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Gamma Cruxis
Colfax, WA: Timothy C. Ely, 1999-2015. Unique. Hardcover. New. Timothy C. Ely. Planetary Collage Standard binding, leather spine, Sitka spruce wood boards salvaged from a guitar top. Boards treated with a variety of materials and methods including tooling, engraving, dyeing, and sanding. Brown handmade endpapers. 9 full spreads, 2 single leaves. Book: 25cm x 17cm Deep drop back box includes a fixed cylindrical map suspended over a black rocky terrain visible through a rectangular port hole. The surround of the port hole is worked in heavy impasto of pulverized marble; the inside lid of the box is adorned with a watercolor.The sides of the box, inside and out, are fully illustrated in Ely?s inimitable style.The outer case is a muted red-orange book cloth. Box: 28.5cm x 19cm x 8.25cm Gamma Cruxis could be considered an edition of sorts, although its past, present, and future are not at all straightforward. In the 1990s, Ely made a group of stencils through which he air-brushed color, creating the first layer of what could become up to seven potential books called Gamma Cruxis. The idea behind Gamma Cruxis is that by sharing the same base layer, the vastly different completed books intersect to expand on the meaning of a single book. In 1997, Ely completed a copy of Gamma Cruxis, now at Columbia University. That copy is accompanied by a prospectus indicating that it is ?one of a variable set of seven copies.? It is and it isn?t. Ely says,?I try to stretch the existing definitions of unique and multiple.? He retains the four remaining sets of the base layer of Gamma Cruxis. He has no plans to make those into books. As Ely said recently, ?There are other books to happen.? Ely began this copy of Gamma Cruxis in 1999, and worked on it sporadically. In 2015, inspired, Ely completed this book in a far more elaborate manner than the previous two copies (one is in a private collection). The architecture and elaborate decoration of the box are a hint, a preview of the book. The black, rocky terrain glimpsed through the port hole is just out of reach. Ely explores that dark, rugged, asteroid-like topography, accompanied by faint cribriform markings throughout Gamma Cruxis, and refines it. Geometric, astronomical, and mathematical images and ?text? riff on the asteroid idea. Several geometric shapes appear but eventually Ely?s more usual circular planetlike images give over to the hexagon. An entire page of fuzzy grey hexagons morphs into a cluster of small, colorful, very precisely drawn versions of the same shape. Turn the page and we see the hexagon deconstructed and, eventually, returned to outer space.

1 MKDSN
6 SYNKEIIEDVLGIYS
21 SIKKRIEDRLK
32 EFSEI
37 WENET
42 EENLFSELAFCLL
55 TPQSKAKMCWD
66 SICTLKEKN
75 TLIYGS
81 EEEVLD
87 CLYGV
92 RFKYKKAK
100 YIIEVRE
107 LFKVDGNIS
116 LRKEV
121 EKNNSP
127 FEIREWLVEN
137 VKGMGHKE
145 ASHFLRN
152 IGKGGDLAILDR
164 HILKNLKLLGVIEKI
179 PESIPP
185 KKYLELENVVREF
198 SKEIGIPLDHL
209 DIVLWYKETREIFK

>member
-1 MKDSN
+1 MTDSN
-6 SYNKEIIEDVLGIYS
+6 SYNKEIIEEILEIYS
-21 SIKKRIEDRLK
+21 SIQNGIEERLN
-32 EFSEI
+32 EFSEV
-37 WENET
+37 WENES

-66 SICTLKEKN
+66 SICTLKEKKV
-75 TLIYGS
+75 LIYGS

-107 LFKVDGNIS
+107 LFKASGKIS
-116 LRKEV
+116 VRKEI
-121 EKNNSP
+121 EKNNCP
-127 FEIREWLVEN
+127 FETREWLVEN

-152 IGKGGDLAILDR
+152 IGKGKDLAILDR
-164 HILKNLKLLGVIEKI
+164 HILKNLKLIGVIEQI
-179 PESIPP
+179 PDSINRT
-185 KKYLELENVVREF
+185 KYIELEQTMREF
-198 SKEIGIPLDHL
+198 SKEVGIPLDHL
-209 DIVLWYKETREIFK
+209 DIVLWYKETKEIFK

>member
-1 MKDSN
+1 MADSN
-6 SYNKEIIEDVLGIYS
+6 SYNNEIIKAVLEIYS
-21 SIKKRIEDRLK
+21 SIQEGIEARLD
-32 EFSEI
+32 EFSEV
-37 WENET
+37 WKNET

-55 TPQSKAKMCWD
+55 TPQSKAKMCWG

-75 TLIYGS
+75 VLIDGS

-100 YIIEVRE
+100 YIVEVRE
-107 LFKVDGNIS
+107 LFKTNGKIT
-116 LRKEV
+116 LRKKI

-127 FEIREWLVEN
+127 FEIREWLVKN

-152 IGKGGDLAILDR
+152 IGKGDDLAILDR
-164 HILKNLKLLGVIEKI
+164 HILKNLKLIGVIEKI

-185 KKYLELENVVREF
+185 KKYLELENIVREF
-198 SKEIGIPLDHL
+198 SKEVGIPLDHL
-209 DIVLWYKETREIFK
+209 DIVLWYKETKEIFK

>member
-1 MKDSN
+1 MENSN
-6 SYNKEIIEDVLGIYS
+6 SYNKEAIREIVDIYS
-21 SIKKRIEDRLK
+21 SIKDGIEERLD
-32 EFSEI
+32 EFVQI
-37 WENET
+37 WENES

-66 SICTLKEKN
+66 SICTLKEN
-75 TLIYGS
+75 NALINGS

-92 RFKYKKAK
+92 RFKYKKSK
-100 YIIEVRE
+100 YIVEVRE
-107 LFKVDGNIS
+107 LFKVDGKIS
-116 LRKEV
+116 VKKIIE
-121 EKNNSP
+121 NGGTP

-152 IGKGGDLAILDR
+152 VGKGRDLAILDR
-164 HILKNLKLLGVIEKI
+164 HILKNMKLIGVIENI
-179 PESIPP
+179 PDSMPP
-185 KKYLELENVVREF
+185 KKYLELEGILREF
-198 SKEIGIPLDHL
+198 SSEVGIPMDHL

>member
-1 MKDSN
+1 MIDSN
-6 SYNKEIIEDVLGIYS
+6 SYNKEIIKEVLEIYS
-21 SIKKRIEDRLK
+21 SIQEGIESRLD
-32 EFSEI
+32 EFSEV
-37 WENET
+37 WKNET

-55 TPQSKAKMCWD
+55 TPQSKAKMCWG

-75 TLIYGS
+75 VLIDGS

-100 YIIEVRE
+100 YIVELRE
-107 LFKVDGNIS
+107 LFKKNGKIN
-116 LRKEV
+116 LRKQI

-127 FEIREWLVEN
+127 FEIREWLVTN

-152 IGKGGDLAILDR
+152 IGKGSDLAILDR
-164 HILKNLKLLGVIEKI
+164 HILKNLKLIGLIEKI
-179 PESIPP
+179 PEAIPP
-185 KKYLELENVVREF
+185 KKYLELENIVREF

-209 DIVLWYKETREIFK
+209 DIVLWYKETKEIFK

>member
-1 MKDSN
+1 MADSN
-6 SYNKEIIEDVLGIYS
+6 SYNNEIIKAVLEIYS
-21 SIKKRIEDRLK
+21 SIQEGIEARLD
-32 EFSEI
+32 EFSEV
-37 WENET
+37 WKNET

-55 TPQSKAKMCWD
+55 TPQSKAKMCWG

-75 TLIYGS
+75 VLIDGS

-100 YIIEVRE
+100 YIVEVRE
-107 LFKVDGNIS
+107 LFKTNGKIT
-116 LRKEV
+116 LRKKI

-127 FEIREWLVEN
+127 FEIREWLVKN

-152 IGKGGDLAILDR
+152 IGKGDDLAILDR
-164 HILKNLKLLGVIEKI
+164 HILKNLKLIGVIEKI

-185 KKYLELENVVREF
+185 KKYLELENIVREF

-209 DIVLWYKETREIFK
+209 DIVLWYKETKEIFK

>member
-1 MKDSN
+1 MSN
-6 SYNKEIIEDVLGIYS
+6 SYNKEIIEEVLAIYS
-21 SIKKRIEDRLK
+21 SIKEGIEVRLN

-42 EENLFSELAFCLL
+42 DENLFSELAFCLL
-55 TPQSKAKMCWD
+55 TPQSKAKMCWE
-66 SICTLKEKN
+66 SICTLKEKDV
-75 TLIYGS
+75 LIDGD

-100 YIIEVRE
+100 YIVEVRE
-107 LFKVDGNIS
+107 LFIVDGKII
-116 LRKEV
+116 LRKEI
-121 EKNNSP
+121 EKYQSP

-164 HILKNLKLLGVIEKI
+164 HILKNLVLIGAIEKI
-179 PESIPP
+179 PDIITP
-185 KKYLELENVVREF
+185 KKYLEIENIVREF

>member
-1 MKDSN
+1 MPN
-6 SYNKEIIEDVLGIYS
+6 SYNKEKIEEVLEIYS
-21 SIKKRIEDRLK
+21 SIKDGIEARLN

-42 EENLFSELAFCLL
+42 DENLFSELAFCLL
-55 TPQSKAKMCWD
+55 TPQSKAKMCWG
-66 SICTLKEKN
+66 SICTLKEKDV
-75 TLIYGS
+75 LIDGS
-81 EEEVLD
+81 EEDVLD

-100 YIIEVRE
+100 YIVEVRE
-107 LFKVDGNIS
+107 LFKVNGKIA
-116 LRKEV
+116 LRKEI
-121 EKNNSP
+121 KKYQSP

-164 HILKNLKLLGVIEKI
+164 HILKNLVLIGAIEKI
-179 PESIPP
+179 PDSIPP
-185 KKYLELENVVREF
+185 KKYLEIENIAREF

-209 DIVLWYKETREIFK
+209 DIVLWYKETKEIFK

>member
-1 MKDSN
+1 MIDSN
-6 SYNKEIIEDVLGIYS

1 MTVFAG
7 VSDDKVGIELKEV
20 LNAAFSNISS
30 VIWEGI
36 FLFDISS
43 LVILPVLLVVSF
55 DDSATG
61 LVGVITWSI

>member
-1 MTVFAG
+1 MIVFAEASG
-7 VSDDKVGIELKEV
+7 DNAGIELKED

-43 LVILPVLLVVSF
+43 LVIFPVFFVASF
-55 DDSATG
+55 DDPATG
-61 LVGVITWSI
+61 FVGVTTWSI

[Bookseller: Abby Schoolman Books]
Last Found On: 2016-11-28           Check availability:      Biblio    


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